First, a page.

Ohio State Attack: Investigators Search for Suspect's Real Motive
Investigations are currently ongoing to determine the exact motive behind the attack at the Ohio State University on Monday that resulted to the death of the suspect and injury of 11 people.
The suspect was identified as Abdul Razak Ali Artan, an 18-year-old Somali immigrant in America and a student of the said university.
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Artan reportedly rammed his car in sidewalks with crowd of people near the campus' academic hall and stabbed others with a knife on Monday. A police nearby immediately responded to the attack incident and shot the suspect after he failed to obey orders to stop.
The police was identified as the Ohio State Police Officer Alan Horujko, 28, and has been in the campus since January 2015.
What does the Search Says?
Police and investigators searched the apartment of Artan and examined his Facebook page. They found Artan's status, saying he was already "sick and tired" of seeing fellow Muslims "killed and tortured."
Investigators are trying to find out if the attack was a form of terrorism or the student just had some personal problems or something else that pushed him over the edge. Law enforcers, however, said it will take time to ascertain the motive.
Before the incident, Artan posted on his page "to stop interfering with other countries, especially the Muslim Ummah. We are not weak, We are not weak."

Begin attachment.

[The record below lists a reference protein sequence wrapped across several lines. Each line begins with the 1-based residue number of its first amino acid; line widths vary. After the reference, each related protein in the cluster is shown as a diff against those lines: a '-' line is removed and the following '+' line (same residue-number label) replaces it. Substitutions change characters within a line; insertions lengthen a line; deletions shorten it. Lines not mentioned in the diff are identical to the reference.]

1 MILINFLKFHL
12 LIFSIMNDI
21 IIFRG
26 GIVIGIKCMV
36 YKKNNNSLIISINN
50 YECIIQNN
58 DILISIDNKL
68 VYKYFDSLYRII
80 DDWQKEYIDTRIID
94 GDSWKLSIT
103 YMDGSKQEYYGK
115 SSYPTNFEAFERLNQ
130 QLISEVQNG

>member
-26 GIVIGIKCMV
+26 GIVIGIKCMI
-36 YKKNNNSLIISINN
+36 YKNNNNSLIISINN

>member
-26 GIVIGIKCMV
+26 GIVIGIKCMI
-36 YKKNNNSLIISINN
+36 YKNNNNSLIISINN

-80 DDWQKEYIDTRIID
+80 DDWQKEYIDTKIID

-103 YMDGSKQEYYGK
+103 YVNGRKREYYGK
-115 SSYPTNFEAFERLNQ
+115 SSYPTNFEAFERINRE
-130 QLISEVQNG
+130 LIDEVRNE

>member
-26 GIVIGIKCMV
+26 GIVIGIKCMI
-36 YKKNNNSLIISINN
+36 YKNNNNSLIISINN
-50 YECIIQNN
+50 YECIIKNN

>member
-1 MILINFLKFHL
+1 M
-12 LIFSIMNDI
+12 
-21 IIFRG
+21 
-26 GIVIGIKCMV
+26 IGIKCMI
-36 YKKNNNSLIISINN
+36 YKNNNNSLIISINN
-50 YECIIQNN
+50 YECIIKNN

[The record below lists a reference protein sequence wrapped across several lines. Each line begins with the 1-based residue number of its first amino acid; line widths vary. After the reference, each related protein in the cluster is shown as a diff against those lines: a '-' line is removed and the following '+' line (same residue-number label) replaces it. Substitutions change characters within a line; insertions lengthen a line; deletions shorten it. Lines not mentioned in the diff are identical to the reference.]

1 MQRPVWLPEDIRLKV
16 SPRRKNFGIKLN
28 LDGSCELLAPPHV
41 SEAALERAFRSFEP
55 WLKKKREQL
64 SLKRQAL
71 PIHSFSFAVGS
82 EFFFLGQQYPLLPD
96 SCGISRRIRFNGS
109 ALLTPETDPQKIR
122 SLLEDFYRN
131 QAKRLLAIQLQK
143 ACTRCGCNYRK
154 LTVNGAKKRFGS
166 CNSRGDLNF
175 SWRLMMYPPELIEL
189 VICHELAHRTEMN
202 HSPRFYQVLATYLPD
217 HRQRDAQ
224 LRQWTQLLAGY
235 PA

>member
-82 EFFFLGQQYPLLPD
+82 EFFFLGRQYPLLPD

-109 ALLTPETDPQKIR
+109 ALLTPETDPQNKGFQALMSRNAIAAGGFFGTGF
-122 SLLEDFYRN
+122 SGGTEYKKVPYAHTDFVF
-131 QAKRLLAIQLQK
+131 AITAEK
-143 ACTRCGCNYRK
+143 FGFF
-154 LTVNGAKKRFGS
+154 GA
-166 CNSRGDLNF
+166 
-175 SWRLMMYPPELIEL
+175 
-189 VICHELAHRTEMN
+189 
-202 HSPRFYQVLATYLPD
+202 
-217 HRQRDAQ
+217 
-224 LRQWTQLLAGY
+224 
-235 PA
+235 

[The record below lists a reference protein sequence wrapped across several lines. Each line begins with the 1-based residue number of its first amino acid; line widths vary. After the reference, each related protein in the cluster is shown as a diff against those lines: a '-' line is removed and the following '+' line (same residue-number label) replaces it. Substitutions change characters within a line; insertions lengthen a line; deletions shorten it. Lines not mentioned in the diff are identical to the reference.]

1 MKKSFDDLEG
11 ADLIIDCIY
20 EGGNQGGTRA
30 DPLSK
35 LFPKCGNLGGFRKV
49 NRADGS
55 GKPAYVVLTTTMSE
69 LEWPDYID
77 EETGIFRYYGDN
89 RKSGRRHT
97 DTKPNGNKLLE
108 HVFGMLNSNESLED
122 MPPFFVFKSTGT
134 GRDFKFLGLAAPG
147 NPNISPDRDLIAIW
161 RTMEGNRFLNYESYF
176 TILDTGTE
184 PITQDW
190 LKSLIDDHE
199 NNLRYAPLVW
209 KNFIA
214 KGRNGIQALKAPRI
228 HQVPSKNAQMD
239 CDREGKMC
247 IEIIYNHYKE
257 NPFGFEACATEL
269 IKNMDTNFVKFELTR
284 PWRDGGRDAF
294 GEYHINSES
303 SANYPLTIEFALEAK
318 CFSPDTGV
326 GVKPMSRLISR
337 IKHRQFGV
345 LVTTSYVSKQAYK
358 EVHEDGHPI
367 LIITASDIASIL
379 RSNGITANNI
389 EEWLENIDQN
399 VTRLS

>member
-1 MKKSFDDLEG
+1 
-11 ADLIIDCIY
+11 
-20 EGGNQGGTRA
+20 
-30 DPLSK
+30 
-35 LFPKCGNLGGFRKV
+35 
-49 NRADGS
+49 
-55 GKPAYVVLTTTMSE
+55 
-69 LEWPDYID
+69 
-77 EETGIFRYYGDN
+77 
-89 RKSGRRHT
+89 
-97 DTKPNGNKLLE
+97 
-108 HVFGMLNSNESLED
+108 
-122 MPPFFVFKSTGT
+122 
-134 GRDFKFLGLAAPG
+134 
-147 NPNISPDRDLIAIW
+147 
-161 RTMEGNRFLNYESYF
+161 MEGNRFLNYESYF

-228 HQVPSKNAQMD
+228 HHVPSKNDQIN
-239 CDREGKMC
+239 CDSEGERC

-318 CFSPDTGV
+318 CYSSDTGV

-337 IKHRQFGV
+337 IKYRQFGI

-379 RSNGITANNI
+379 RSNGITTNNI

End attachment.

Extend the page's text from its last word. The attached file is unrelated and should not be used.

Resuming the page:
He further threatened that "By Allah, we will not let you sleep unless you give peace to the Muslims. You will not celebrate or enjoy any holiday."
The campus was put on lockdown for 90 minutes after the university first reported an "active shooter." Some students barricaded themselves in their classrooms.
"Run Hide Fight," the university's emergency management office tweeted. "Continue to shelter in place."
Meanwhile, Columbus Mayor Andrew Ginther said: It was "one of those days you're grateful for good training and great people across the board."
The Somalian community, on the other hand, was also shocked about the news.
In NBC News report, Hassan Omar, president of the Somali Community Association of Ohio, said the fact that the attacker was from Somali was upsetting and shocking.
Every Somali person has been calling him, and everybody is crying.
"As a Somali community here, we are in a state of shock. In Columbus, we live in a very peaceful community. This is going to affect the life of everybody. We are American, and we don't want somebody to create this problem."
Artan attended Columbus State Community College for two years, graduating cum laude with an associate's degree before moving on to Ohio State to continue his studies. He told a campus publication that on his first day at the university, he was "kind of scared" to pray in public.
"If people look at me, a Muslim praying, I don't know what they're going to think, what's going to happen," Artan was quoted as saying in The Lantern.
Meanwhile, after all the attack incident on Ohio State University, classes were normally resumed as of Nov. 29, according to the OSU Emergency Management.
UPDATE: All classes on the Columbus campus will resume normal schedule as of Tuesday, November 29th. — OSU Emergency Mngmnt (@OSU_EMFP) November 28, 2016